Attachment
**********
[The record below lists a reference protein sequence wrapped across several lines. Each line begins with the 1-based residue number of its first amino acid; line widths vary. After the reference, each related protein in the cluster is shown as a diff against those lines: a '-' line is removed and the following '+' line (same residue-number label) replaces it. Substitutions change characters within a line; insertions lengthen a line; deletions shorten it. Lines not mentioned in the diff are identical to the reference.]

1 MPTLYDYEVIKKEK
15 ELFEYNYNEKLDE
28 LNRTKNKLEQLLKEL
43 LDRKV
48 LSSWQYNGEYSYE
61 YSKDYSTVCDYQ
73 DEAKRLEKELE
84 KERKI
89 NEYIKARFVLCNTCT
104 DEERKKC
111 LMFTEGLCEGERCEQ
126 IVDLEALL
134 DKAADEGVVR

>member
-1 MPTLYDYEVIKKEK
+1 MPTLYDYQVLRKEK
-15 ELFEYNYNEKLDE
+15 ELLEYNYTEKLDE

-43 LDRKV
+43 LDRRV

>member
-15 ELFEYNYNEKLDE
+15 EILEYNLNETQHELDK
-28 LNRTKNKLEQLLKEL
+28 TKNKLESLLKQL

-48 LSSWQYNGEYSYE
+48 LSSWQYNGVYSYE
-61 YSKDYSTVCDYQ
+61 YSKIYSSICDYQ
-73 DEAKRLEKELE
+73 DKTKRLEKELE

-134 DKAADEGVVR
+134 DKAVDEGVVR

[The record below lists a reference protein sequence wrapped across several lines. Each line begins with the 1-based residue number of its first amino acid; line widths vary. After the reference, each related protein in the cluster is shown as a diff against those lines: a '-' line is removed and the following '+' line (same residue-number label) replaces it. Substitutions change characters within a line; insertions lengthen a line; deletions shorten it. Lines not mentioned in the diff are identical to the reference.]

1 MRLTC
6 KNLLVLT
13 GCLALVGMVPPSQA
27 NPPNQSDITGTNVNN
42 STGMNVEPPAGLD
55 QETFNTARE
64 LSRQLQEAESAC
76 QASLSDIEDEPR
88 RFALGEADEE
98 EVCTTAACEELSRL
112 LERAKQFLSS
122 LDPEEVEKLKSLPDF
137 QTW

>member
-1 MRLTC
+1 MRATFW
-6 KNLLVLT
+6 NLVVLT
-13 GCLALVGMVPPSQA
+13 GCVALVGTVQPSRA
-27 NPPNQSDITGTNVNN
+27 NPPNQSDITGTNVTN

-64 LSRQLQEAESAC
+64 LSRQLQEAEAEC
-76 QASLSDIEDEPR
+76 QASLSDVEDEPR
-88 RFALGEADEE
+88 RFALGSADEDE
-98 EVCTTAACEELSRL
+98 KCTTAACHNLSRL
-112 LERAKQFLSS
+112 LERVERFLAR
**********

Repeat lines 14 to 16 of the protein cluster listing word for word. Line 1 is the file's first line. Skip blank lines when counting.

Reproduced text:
134 DKAADEGVVR

>member
-1 MPTLYDYEVIKKEK